Saturday, July 14, 2012

The Armies of the End of Days

The late Norman Cohn's study of "Revolutionary Millenarians and Mystical Anarchists of the Middle Ages" is a book I first read in my early twenties, have dipped into now and then over the years, and have just finished re-reading in full. I no longer remember exactly why I picked it up in the first place, years ago, though I'm fairly sure that I did in fact seek it out deliberately rather than simply stumble across it by accident. At the time I first read it I had negligible grounding in medieval history or the study of millenarian movements (not that I have much more now), but Cohn was a vivid enough writer and an assured enough scholar to overcome the reader's shortcomings in that regard, and for that reason the book has long had an appreciative audience. As far as I can tell, The Pursuit of the Millennium has been more or less continuously in print since the publication of the first edition in 1957. My paperback of the revised edition features glowing quotes by such British intellectual heavyweights as Bertrand Russell, Hugh Trevor-Roper, and Isaiah Berlin, but its influence has been surprisingly widespread, having had its effect on Guy Debord and the Situationists as well.

Cohn's subject, in brief, is the tradition of millenarian excitement that flourished in Europe throughout the Middle Ages and into the Reformation. An appendix examines the activities and writings of the Ranters in 17th-century England; other than that Cohn makes little attempt, in what is not after all a particularly lengthy study, to draw comparisons with similar movements in other times and places, though the relevance of such events as the War of Canudos of 19th-century Brazil is clear.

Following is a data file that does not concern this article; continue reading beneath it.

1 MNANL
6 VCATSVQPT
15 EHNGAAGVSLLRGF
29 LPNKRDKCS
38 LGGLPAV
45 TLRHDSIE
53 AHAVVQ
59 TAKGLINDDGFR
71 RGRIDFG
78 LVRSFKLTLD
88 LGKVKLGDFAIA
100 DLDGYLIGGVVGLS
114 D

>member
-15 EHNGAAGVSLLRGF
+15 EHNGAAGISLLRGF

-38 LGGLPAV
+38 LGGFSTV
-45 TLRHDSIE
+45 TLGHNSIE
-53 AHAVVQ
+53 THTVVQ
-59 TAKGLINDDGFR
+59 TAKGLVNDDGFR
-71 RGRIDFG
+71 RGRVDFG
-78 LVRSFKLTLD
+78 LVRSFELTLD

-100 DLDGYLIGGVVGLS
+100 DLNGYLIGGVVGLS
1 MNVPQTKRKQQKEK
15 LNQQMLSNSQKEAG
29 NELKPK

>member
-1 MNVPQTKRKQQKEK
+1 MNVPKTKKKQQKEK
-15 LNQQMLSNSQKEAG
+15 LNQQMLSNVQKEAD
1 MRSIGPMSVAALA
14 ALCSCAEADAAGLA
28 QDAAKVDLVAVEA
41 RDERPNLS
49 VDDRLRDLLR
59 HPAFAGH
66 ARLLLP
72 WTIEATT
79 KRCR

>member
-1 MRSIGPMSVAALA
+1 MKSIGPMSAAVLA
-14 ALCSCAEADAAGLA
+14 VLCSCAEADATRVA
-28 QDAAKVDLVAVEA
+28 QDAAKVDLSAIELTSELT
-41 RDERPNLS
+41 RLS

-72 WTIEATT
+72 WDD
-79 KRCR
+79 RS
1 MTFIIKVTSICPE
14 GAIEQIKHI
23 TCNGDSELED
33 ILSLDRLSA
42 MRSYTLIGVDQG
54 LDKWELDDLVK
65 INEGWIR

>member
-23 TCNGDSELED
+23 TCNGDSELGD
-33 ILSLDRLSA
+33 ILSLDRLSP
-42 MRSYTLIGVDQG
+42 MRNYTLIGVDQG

The millenarian tradition drew its intellectual origins from various canonical and non-canonical apocalyptic writings of the Jewish and Christian traditions, from the Book of Daniel to the Sibylline Oracles, but much of its energy arose from the social conditions of the Middle Ages, from the vast disparities in wealth between rich and poor, from the blatant corruption of much of the clergy, and from such disruptive events as the Crusades, the Black Death, and the rise of towns. In the geographical area that Cohn focuses on (mostly the Low Countries, France, Germany, and Bohemia), hardly a generation seems to have gone by without the appearance of some would-be prophet or redeemer, usually but not always self-appointed and often identifying himself with a historical figure, like Baldwin IX of Flanders or the Emperor Frederick II, who had supposedly returned from the dead. The coming of this figure was taken to herald the violent downfall of the rich and the corrupt and the advent of an era of peace, prosperity, and righteousness in which, as in the primal State of Nature, all things would be held in common, the faithful would be sustained without labor, and the world would be unified beneath the strong and just hand of the redeemer. In some but not all cases there was a marked Antinomian strain; as the elect or even the incarnation of God, the army of the faithful literally could not sin, and thus anything — theft, adultery, murder — was permitted to them.